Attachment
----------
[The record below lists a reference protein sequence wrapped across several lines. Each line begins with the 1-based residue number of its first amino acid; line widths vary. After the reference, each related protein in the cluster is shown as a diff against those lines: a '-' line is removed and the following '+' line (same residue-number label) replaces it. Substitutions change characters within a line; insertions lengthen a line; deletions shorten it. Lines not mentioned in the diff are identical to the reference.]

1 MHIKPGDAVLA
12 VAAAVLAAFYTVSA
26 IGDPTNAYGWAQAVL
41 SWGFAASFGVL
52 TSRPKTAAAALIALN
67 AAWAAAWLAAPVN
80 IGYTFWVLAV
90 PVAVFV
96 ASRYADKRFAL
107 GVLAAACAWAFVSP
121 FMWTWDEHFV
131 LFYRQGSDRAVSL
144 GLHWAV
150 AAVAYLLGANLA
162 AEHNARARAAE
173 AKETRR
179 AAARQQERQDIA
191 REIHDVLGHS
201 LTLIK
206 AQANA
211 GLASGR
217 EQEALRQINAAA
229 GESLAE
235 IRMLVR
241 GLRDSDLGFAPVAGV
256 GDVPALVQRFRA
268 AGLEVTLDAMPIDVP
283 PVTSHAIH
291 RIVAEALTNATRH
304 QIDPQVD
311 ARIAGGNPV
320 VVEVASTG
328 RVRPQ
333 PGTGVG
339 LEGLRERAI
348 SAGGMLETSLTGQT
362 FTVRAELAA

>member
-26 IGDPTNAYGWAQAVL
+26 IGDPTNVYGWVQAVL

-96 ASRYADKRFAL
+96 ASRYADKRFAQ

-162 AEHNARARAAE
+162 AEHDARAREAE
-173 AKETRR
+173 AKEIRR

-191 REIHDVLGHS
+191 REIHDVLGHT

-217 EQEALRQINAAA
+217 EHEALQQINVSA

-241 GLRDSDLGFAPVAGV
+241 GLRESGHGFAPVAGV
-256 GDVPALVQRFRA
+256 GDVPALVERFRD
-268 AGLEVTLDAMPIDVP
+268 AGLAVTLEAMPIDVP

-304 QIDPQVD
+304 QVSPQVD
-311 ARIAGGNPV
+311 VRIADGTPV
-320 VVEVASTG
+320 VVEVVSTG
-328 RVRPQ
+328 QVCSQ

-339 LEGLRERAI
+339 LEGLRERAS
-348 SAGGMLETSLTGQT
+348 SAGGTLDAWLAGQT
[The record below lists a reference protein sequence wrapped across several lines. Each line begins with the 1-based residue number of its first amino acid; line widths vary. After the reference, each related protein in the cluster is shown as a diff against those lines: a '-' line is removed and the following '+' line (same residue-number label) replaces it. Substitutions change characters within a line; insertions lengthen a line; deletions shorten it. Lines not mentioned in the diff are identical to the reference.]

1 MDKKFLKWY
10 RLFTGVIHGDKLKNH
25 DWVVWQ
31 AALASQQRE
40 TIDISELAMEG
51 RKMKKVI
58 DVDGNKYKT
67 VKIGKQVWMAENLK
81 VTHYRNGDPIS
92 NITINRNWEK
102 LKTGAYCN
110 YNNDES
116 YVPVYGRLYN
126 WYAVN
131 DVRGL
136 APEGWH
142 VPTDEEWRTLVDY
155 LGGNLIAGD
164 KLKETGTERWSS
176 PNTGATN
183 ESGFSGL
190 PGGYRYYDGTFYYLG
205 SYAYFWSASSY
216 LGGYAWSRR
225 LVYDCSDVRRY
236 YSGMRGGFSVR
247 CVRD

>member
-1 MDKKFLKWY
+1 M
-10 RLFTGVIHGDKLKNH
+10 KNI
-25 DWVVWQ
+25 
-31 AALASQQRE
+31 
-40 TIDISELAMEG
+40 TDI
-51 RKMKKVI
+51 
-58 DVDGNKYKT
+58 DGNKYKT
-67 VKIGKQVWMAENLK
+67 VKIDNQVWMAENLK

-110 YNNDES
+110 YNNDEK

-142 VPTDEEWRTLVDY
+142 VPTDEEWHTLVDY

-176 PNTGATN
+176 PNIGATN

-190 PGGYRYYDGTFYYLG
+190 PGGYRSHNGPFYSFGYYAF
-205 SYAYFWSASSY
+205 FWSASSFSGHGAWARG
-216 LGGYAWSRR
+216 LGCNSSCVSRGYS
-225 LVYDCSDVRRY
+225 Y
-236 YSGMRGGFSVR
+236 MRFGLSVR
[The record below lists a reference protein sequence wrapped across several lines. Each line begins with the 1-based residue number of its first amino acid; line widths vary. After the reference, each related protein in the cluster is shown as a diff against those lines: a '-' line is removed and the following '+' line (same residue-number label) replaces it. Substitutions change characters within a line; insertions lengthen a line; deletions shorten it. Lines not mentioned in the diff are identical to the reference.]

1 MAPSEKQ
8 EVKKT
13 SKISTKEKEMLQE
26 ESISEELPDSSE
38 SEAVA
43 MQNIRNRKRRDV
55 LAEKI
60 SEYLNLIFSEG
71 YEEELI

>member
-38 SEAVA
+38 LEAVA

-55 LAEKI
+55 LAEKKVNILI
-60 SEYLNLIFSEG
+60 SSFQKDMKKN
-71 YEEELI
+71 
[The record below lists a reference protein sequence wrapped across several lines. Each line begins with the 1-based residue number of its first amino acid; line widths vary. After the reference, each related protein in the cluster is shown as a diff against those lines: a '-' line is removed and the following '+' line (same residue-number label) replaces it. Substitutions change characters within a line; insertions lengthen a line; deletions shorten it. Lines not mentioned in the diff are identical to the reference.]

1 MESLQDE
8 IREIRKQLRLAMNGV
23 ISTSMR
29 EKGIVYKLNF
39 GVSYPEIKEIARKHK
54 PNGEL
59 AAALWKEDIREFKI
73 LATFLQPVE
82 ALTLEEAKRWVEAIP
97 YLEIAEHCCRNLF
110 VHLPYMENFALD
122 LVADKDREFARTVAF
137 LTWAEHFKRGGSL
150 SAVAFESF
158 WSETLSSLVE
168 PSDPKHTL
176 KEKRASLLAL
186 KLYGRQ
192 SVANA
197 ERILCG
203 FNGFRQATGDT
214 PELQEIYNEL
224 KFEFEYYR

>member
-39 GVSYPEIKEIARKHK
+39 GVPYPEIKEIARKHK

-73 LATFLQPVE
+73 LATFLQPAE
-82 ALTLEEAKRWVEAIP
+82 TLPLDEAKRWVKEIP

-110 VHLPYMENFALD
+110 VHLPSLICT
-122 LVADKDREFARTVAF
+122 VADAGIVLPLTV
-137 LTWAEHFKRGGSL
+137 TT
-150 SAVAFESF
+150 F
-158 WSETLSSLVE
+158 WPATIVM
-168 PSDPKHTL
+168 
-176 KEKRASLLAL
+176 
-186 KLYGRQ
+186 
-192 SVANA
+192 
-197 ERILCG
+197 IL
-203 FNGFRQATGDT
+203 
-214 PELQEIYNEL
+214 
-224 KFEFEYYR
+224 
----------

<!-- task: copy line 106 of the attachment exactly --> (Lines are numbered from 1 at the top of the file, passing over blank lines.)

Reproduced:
+31 